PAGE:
…Za’atar, kale and smashed broad beans

A Maltese twist with a Turkish bread recipe. Gozlome is a type of flat bread that is enhanced with yogurt, making it more flexible when it is cooked and lending it a pleasant tang. Here I have chosen to use traditional Maltese ingredients in a way that we don’t usually see by filling the dough with a version of Bigilla and fresh ġbejna. I utilise our ubiquitous thyme in a homemade version of za’atar; a blend of toasted sesame, sumac and thyme, which along with the kale, gives the dish a pleasant earthiness.

Serves 1

Prep time 60 mins plus overnight proving and straining


For the Gozlome dough:

500g strong white bread flour
Healthy glug of olive oil plus more for shaping
150g plain yogurt
225g water
4g dried yeast (about 1 level tsp.)
1 tsp. salt

For the Gozlome filling:

Good drizzle of olive oil
200g dry broad beans
1 tbsp. kunserva
Zest of small lemon
Handful fresh mint, chopped
4 cloves garlic finely chopped
2 small bunches black kale leaves (not the green curly variety), rib removed and roughly chopped
3 tbsp. Za’atar- Alternatively make a mix of toasted sesame seeds crushed with thyme and sumac
2 semi-dry ġbejniet
Freshly ground black pepper

For the goat yoghurt Labneh:

1 small pot of goat yoghurt
Half a tsp. salt
Muslin cloth


The night before you plan on making this make sure to soak the broad beans in plenty of water. Also mix the goat yoghurt with the salt and pour it into the middle of the muslin cloth. Bring the edges of the cloth together and tie the gathering close to the yoghurt with string. Place a bowl on one shelf of your fridge and tie the yoghurt package above it, allowing it to strain.

For the ful: boil them in plenty of salted water until they are soft. Once cooked, in a pan heat up some of the oil, add in the kunserva, two of the garlic cloves, allowing it to colour and follow with the beans. Keep stirring and add in the water allowing it reduce. With a potato masher or handheld blender, process the beans into a coarse paste. Stir in the lemon zest, mint and a good drizzle of olive oil.

For the Gozlome dough

Bring all of the ingredients together in a bowl a couple of hours before you want to eat. The dough should be soft but not tacky and hold together well. Knead for about 10 minutes until smooth. Cover the bowl with a damp cloth and leave to rise in a warm place.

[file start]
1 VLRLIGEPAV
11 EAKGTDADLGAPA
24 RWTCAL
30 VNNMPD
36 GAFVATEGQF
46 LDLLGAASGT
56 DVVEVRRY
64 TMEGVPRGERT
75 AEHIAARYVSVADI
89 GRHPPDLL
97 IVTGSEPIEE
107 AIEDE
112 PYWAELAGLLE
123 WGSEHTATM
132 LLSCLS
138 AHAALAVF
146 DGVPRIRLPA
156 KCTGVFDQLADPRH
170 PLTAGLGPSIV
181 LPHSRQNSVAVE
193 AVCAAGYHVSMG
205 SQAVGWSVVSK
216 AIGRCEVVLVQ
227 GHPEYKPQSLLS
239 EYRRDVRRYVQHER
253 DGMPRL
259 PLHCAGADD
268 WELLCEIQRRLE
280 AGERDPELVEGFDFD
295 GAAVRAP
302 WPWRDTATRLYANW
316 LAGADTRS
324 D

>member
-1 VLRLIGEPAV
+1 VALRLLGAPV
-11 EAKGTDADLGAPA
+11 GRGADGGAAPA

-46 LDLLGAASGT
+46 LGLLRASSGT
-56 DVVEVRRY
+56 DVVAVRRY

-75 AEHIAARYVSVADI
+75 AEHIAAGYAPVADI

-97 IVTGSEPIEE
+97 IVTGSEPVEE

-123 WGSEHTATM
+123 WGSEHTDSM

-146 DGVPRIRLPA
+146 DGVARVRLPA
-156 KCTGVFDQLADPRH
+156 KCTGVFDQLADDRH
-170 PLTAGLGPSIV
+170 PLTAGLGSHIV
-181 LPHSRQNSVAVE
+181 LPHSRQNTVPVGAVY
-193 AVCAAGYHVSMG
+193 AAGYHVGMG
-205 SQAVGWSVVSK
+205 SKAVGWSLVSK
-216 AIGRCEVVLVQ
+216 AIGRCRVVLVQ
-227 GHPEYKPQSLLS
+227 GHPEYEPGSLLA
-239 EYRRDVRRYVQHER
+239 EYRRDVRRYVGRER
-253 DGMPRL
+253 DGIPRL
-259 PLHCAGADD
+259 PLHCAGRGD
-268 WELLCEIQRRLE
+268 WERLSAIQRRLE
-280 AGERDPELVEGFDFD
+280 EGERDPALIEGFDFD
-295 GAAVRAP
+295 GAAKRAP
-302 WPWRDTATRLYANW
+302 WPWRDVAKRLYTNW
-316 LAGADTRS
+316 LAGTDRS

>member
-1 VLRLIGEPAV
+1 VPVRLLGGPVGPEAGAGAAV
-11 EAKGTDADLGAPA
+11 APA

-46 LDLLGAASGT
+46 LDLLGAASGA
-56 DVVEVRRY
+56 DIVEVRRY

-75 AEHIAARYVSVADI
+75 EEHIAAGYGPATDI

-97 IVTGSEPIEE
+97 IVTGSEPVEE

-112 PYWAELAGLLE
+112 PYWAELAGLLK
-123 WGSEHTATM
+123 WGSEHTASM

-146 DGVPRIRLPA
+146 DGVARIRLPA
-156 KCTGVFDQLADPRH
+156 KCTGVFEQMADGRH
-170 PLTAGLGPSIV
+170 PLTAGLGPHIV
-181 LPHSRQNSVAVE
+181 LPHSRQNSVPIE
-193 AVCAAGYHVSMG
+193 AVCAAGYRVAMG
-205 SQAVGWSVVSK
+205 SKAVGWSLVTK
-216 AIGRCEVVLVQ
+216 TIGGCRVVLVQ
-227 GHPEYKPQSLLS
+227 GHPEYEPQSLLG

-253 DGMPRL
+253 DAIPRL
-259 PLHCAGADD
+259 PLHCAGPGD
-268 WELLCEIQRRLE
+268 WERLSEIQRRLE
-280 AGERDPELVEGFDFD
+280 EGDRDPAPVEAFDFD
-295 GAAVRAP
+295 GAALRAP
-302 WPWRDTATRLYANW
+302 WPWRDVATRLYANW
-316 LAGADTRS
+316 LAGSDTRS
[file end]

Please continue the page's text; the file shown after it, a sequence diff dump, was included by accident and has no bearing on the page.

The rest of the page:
In the meantime in a pan fry the remaining garlic in olive oil, add in the kale and wait for it to wilt without taking on colour. Stir in the za’atar and remove from the heat. Allow to cool slightly before crumbling in or grating the ġbejna and folding it in. Season with a generous amount of black pepper and salt to taste.

Once the dough has risen, deflate it by punching it down. Put a griddle pan on the stove to start heating up and turn the oven to 180 C. Pour some olive oil onto a clean work surface and spread around. Divide the dough into 3 even balls and push each one down flattening it into a rectangle so that they are 2cm thick.

Spoon the Ful mixture into the middle of each and top with the kale and ġbejna mix. You want it running down the middle so that you can then fold in the opposite ends of dough like a parcel, pressing the dough together so that it seals. Place as many as will fit on the griddle pan until they take on strong grid marks and flip to do the same on the other side. Transfer to a baking sheet and finish them off in the oven for 10 minutes.

As they are cooking take the goat yoghurt from the fridge. It should be labneh by now and spread it on a plate. Drizzle with good quality olive oil and when the Gozlome have cooled a little slice and enjoy them with your home made labneh.

Check out more Maltese recipes here